0
$\begingroup$

We are considering a connected weighted graph G. 1-tree is a tree with one extra edge added (so it contains exactly one cycle). The task is to find minimum spanning 1-tree of G.
I was thinking of first using any of well-known MST algorithms and then adding an edge of smallest weight to the MST (which is not in the MST). Will something like this work (I am having trouble proving it would)?

$\endgroup$
5
$\begingroup$

I'm not sure this is research level, but here's a sketch. Suppose this algorithm outputs a 1-tree and the actual cheapest 1-tree is some other 1T. Now, since you built your tree with Kruskal's algorithm, you know that the tree directly proceeding adding your last edge(the cycle-inducing edge) was minimal, and as such costs less than any subtree of the "true" cheapest 1-tree.

So, consider the subtree of the "true" 1-tree that is comprised of all edges save one edge in the cycle that your tree doesn't contain(it is easy to show that, unless their cycles are equal, this edge must exist)*. This tree is more expensive than yours. Moreover, since your tree is a tree, adding that edge from the "true" 1T would have made yours a 1-tree. So your final edge must be cheaper than that edge, or you would have chosen that edge. Thus, your 1-tree must be cheapest.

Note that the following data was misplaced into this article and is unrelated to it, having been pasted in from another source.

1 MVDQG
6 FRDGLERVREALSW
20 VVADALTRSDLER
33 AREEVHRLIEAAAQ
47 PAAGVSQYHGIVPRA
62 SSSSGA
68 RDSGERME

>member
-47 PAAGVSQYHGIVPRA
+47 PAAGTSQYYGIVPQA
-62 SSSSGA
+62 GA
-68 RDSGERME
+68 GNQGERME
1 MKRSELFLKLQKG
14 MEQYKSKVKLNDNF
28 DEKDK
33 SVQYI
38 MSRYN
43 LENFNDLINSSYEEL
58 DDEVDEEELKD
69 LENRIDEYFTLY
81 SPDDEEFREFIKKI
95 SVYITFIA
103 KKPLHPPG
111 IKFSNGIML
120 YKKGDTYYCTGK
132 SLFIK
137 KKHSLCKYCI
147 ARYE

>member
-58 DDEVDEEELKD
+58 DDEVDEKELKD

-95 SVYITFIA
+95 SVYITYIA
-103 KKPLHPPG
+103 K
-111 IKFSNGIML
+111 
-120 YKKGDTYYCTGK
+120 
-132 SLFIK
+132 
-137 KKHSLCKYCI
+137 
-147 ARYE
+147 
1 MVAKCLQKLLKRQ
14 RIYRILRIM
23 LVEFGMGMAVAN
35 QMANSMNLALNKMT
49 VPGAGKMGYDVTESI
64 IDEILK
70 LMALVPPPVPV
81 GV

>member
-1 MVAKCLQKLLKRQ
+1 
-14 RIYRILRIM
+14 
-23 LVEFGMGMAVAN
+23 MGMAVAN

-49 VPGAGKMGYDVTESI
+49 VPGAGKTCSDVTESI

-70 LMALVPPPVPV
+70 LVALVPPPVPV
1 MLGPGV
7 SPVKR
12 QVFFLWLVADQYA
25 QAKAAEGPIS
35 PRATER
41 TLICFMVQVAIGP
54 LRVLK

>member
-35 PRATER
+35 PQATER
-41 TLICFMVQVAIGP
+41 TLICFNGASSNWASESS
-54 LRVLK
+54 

*If the cycles are the same, but the remaining subtrees are different, you are also done since yours was built using Kruskal's algorithm.

$\endgroup$
  • $\begingroup$ Thank you very much Jamie (unfortunately I'm not allowed to upvote your answer yet)! I'd modify your proof a little bit - because G can have more than 1 MST (we didn't assume all weights are distinct), all the strict inequalities should be not strict (for example cost of a subtree of 1T can be equal to cost of T-(last edge)). $\endgroup$ – Harry Jan 10 '11 at 15:02
0
$\begingroup$

Finding the minimum spanning tree can be solved by using the greedy approach that is it looks for the best local optimal solution at a given point of time. Your problem should be extension of the minimum spanning tree. your doubt is that we get two different MST $T_{1}$ and $T_{2}$ of equal weight w. let $e_1$ be the edge with minimum weight $w_{1}$ to be added to form $1-tree_1$ from $T_1 $and $e_2$ be the edge with minimum weight $T_{1}$ to form $1-tree_2$.

Claim:Weights of the $1-tree_{1}$ and $2-tree_{2}$ should be equal.

Let $e_{1},e_{2}..e_{i}$ are the edges that are picked by both $T_{1}$ and T_{2} upto i iterations,

case 1: In this process if there any edge $e_{z}$ with weight $w_{z} < w_{k}$ for any i=1,2..n is not choosen for MST then it means that it would have formed a cycle. so e_{z} will be the edge which would be added to MST to get a 1-tree. so both 1-trees will have same weight

Case 2:if there is no such $e_{z}$ till ith iteration. say at i+1 iteration there make different choice say $e1_{i+1}$ and $e2_{i+1}$. Weights of both of them should be same, otherwise there wont be difference choice. now next edge $e2_{i+1}$ can be added to $T_{1}$ if it does not form as cycle, similarly $e1_{i+1}$ value for $T_{2}$. if they are added then T_{1} and T_{2} remains same till i+2 iteration, if not say addition of e_{i+1} forms a cycle then e2_{i+1} will be e_{z} for T_{1} and e1_{i+1} be the e_{z} for the T_{2}. so both 1-trees have same weight.

Please see whether it is clear.

$\endgroup$

Your Answer

By clicking “Post Your Answer”, you agree to our terms of service, privacy policy and cookie policy

Not the answer you're looking for? Browse other questions tagged or ask your own question.